Now I’m back to the cold, dark Maine winter mornings, to see what happens. I’m fully indebted to the Mr. Coffee machine I can set to brew on its own, so there’s coffee waiting for me. I want it while it’s fresh. I was too snobby before, but my neighbor was getting rid of this one, and I plucked it off the curb. I think I owe the entire book to it.
I don’t ever try to write in the evening anymore, even if I think I’m not too tired. I am too tired. It’s better to sleep on whatever might be kicking around up there, then wake up to the gurgle of the machine and do it right. At night, I read. Sometimes I let myself read my own work-in-progress before bed, but resist the temptation to touch it.
I obviously don’t know exactly what goes on in the brain during sleep, but if I’ve done this pre-bed reading, I’ll often wake up knowing exactly what needs to be done, excited to do it. I can’t really read other peoples’ fiction when I have good momentum on a project. I feel horrible about—it’s not that I don’t want to—but I personally need that distance from other peoples’ voices and styles and decisions in order to not feel so much less than them.
If you could have a conversation with an author throughout history about their writing routine and creative process, who would that person be and why?
Joy Williams. In part because she was a writer and a mother before a lot of women writers (published ones) were also mothers, and because her work has taken so many different forms (from the very very short stories/amazing acts of compression in Ninety-Nine Stories of God to the longer stories she got her start with, to the novels).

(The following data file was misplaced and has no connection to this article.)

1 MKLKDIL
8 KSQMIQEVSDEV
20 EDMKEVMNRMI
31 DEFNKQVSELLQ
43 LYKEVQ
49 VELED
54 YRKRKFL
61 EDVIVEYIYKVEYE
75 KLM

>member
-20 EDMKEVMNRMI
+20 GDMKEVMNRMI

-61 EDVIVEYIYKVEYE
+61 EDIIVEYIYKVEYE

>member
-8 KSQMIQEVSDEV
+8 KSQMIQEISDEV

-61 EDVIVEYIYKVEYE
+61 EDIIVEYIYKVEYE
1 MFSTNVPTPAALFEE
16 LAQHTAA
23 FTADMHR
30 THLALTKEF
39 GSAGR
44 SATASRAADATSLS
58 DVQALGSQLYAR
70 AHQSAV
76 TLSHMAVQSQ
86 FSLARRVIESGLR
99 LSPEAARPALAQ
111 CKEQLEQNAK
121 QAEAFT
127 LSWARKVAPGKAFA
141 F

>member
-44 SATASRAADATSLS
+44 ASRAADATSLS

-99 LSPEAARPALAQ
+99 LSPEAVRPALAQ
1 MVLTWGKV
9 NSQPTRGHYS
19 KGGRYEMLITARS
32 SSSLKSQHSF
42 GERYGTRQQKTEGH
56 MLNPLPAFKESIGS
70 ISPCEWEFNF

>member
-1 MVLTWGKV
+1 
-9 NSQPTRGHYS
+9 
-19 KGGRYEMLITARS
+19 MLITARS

Has her life always dictated her writing, or has her writing dictated her life? What have conditions had to do with form? Because she’s been writing for so many decades, from the time she became a mother to now—when she’s nearly 80—I suspect there’s been a lot of fluidity. I’m less interested in pinpointing cause and effect exactly, than in understanding her relationship to conditions over the years.
I guess that’s because this phase of parenting I’m in right now, as mentioned, offers no consistency—once a routine is established, it’s time to try to carve out a new one. I guess I’d like to know: What got easier when your child became independent? And what got harder? And how did you deal with that? And what do you miss about writing during those early years? When has constraint been your best ally?
What have been some of your favourite reads recently?
Kick the Latch by Kathryn Scanlan was an absolute powerhouse. And The Nature Book, forthcoming from Tom Comitta, is a joyous invitation to reconsider what a novel can be.
What does your current writing workspace look like?
I have a desk. But it’s in the main part of the house (there’s nowhere else to put it). And as I mentioned, I also work my regular job from home, so it serves as my work desk too. I’ve learned (am learning) to hide all traces of my work life in the evening, so that when I come down in the morning, it’s set up for writing, without imposing any intrusive thoughts. (A glimpse of an unanswered email on the screen of the company-issued iPhone is a death blow.)
The top of my Great Pyrenees’ crate serves as additional table space. My printer is there. The desk and the crate take up most of the room. My view is of my backyard, and when it’s winter, like now, and the foliage is off the trees that enclose it, I can see out into the field beyond it where the city’s public works department stores equipment, but where foxes also slink about.
Then behind that there are some railroad tracks, and a long, low warehouse painted green and decorated with some graffiti. I’m not sure whose property the trees are actually on, but there are a lot of snags, which is great for bird life. Sometimes encampments spring up back there. I value this view—it encompasses a lot but also feels very forgotten—a place where anything can happen. By facing the window, I keep the unkempt house strategically out of sight.